Explained: Why Rajasthan has tabled a Bill against lynching, what SC had saidhttps://indianexpress.com/article/explained/explained-why-rajasthan-has-tabled-a-bill-against-lynching-what-sc-had-said-5864168/

Explained: Why Rajasthan has tabled a Bill against lynching, what SC had said

Rajasthan witnessed a spurt of lynchings in 2017, beginning with that of dairy farmer Pehlu Khan in April 2017.

Rajasthan Chief Minister Ashok Gehlot had expressed concern over these “disturbing” incidents and said that his government was “serious” about tackling them.

The Rajasthan government has tabled a Bill against lynching, making it a cognisable, non-bailable, non-compoundable offence with life imprisonment and a fine up to Rs 5 lakh. A second Bill against honour killing, with similar provisions, was also tabled in the Assembly in Jaipur on Tuesday.

What the lynching Bill says

The Rajasthan Protection from Lynching Bill defines lynching as “any act or series of acts of violence or aiding, abetting or attempting an act of violence, whether spontaneous or planned, by a mob on the grounds of religion, race, caste, sex, place of birth, language, dietary practices, sexual orientation, political affiliation, ethnicity”.

If passed, offences under the Act will be investigated by a police officer of the rank of Inspector and above, and state DGP will appoint an officer of the rank of IG or above as State Coordinator to prevent lynchings. In cases of “hurt” and “grievous hurt” from such assault, the convict may get up to seven and 10 years in jail respectively; if the case leads to death, the punishment is life imprisonment. The Bill also makes conspirators accountable.

The context of the Bill

Following “many” such lynchings “resulting in loss of livelihood, injuries and death of persons at the hands of mob”, the government of Chief Minister Ashok Gehlot hopes to “nip the evil in the bud”. A fortnight ago, Gehlot had expressed concern over these “disturbing” incidents, and said that his government was “serious” about tackling them. Rajasthan witnessed a spurt of lynchings in 2017, beginning with that of dairy farmer Pehlu Khan in April 2017.

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What Supreme Court had said

In July last year, the Supreme Court had condemned the “sweeping” incidents of lynching as “an affront to the rule of law and to the exalted values of the Constitution”, and asked Parliament to come up with a special law to deter such crimes. “The horrendous acts of mobocracy cannot be permitted to inundate the law of the land”, the court had said. The “recurrent pattern of violence”, it had said, “cannot be allowed to become the new normal”.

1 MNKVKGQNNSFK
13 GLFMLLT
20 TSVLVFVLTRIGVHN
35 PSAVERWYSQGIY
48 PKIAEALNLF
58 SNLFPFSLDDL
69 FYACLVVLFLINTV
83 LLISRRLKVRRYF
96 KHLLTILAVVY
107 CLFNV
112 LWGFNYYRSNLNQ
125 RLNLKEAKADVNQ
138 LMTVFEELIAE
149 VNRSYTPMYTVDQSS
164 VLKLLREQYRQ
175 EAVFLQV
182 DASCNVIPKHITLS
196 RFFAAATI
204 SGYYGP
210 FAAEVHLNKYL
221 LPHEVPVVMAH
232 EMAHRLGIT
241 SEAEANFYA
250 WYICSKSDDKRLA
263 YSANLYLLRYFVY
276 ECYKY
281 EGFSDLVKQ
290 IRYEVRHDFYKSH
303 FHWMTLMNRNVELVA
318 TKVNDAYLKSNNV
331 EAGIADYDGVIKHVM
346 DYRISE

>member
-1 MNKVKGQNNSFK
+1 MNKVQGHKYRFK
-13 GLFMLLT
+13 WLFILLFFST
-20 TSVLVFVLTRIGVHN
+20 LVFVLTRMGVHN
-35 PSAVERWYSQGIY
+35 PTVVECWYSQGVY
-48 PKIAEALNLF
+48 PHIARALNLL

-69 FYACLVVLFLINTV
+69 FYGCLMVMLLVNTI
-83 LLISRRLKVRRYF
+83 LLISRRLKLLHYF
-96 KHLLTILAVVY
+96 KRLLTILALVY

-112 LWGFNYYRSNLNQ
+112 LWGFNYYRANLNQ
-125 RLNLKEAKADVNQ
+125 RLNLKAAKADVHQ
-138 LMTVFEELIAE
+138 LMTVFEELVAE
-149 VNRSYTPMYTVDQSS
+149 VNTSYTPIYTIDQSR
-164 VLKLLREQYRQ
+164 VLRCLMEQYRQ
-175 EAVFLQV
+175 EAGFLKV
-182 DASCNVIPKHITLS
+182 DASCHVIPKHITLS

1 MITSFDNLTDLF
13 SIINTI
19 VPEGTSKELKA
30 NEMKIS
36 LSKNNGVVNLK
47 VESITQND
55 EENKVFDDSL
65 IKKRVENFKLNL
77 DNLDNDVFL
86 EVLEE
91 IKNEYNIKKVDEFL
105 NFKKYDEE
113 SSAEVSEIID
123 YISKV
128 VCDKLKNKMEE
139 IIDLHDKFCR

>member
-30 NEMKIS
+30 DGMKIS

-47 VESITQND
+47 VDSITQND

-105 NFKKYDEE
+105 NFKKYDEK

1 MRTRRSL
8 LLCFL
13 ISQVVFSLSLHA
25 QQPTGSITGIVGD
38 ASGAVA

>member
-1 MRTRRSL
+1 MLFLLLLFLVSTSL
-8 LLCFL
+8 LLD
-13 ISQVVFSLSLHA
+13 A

A three-judge Bench of then Chief Justice of India Dipak Misra and Justices A M Khanwilkar and D Y Chandrachud had passed “preventive, remedial and punitive” measures to deal with lynchings and mob vigilantism.

“We think it appropriate to recommend to… Parliament to create a separate offence for lynching and provide adequate punishment for the same. We have said so as a special law in this field would instil a sense of fear for law amongst the people who involve themselves in such kinds of activities. There can be no trace of doubt that fear of law and veneration for the command of law constitute the foundation of a civilised society,” the Bench had said.

What happened afterwards

The Bench had directed the Centre and states to carry out its directions within four weeks.

Soon afterwards, the central government had informed Lok Sabha that it had created a Group of Ministers (GoM) under then Union Home Minister Rajnath Singh, and a high-level committee under Union Home Secretary Rajiv Gauba to “deliberate” and “make recommendations” for a separate penal provision for incidents of mob violence.
In Uttar Pradesh, the State Law Commission has submitted a report, including a draft Uttar Pradesh Combating of Mob Lynching Bill, 2019, to Chief Minister Yogi Adityanath. The panel has recommended jail terms ranging from seven years to life for assailants.

In Madhya Pradesh, the government of Chief Minister Kamal Nath has proposed to bring a law against lynching in the name of the cow.